I recently found myself stopped in traffic behind a car with this symbol on the back. I had to laugh, wondering whether the owner of this car realized the irony involved with this magnet. I would not be at all surprised to learn that the driver thinks his religion counts as "truth" simply because he believes it. It probably doesn't even strike him as absurd that his primary reason for believing it is almost certainly that he learned it from his parents.

How much arrogance is required to elevate one's personal beliefs into absolute truth? Never mind that there is a consensus in the scientific community supporting Darwin's theory of evolution. "Who are these scientists to tell me that I'm wrong?" I wonder if the driver could even articulate the basics of the theory he mocks here.

One does not have to be a fundamentalist to put a Jesus fish on one's car. Some of those who do so are certainly fundamentalists, but many more would better be described as moderate Christians. And yet, they share at least something with the fundamentalists - some degree of pride in their faith (i.e., their belief of something without evidence). It is not enough for these individuals to believe; they want others to know about it.

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March 19, 2007

I Believe That Living in Reality is Preferable to Living in Fantasy

swamp (Photo credit: vjack)
I am an atheist who dismisses the concept of gods as incomprehensible and lacking in evidence. I also believe that the natural world is all that exists and find great joy, beauty, and meaning in this world. This post continues the What I Believe series by examining my belief that living in reality (i.e., the natural world) is preferable to living in fantasy or delusion. While I suspect that this statement of belief will not be controversial to most readers, that does not mean that it should be accepted uncritically.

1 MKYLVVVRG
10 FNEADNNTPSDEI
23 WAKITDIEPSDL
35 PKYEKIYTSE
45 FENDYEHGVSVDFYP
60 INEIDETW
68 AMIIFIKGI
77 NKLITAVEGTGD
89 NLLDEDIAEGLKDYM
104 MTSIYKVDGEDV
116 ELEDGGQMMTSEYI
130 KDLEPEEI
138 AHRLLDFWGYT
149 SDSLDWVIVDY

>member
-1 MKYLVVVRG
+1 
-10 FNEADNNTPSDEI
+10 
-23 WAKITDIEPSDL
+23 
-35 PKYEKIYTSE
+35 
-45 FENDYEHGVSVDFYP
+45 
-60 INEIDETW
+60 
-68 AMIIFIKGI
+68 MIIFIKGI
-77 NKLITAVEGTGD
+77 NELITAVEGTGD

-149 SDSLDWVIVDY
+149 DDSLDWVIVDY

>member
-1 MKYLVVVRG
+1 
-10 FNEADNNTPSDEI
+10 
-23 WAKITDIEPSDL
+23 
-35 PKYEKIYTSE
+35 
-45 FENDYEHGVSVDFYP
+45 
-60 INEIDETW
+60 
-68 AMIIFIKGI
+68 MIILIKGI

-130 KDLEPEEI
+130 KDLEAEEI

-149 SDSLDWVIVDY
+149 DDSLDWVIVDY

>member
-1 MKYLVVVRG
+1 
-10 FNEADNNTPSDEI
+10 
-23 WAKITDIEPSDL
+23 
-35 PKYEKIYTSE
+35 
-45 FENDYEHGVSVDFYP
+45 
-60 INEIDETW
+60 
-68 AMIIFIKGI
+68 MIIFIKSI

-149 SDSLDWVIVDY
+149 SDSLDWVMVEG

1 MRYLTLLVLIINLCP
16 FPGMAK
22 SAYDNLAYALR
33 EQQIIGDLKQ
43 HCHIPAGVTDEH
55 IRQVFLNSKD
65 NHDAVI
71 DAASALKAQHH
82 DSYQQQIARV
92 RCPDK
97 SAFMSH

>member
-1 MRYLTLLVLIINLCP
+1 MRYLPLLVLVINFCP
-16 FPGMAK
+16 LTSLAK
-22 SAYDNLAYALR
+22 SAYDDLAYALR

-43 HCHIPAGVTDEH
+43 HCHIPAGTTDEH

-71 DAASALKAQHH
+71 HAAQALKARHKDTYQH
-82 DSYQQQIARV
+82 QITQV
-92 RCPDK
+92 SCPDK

Reality is Both Natural and Objective

I previously stated that "reality" refers to to the natural world and only to the natural world. Gods and other supernatural entities are not part of the natural world by definition, and this excludes them from reality itself.

Beyond this, I believe that there is such a thing as objective reality. I mean this in the sense that there is an independent reality which exists outside of human consciousness. Just because I cannot see the tree with my eyes closed does not mean that the tree ceases to exist. This is not to say that our subjective experience of reality is not important. However, I believe that using phrases such as "subjective reality" or discussing "multiple realities" introduces unnecessary confusion. Our subjective experience of reality is vital, but it is no suitable replacement for reality itself.